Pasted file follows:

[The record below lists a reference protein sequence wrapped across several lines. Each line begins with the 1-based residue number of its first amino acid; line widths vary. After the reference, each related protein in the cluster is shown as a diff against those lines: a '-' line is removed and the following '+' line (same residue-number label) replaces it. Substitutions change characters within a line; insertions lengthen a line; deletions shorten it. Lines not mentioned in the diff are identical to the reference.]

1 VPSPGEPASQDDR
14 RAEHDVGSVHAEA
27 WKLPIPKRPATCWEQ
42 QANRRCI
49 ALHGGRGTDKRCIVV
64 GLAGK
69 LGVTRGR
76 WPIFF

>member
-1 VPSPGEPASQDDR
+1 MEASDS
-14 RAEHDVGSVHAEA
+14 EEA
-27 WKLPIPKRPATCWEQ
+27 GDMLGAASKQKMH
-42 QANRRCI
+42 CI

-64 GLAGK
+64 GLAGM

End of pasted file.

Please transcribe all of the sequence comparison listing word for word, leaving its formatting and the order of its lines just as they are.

[The record below lists a reference protein sequence wrapped across several lines. Each line begins with the 1-based residue number of its first amino acid; line widths vary. After the reference, each related protein in the cluster is shown as a diff against those lines: a '-' line is removed and the following '+' line (same residue-number label) replaces it. Substitutions change characters within a line; insertions lengthen a line; deletions shorten it. Lines not mentioned in the diff are identical to the reference.]

1 VPSPGEPASQDDR
14 RAEHDVGSVHAEA
27 WKLPIPKRPATCWEQ
42 QANRRCI
49 ALHGGRGTDKRCIVV
64 GLAGK
69 LGVTRGR
76 WPIFF

>member
-1 VPSPGEPASQDDR
+1 MEASDS
-14 RAEHDVGSVHAEA
+14 EEA
-27 WKLPIPKRPATCWEQ
+27 GDMLGAASKQKMH
-42 QANRRCI
+42 CI

-64 GLAGK
+64 GLAGM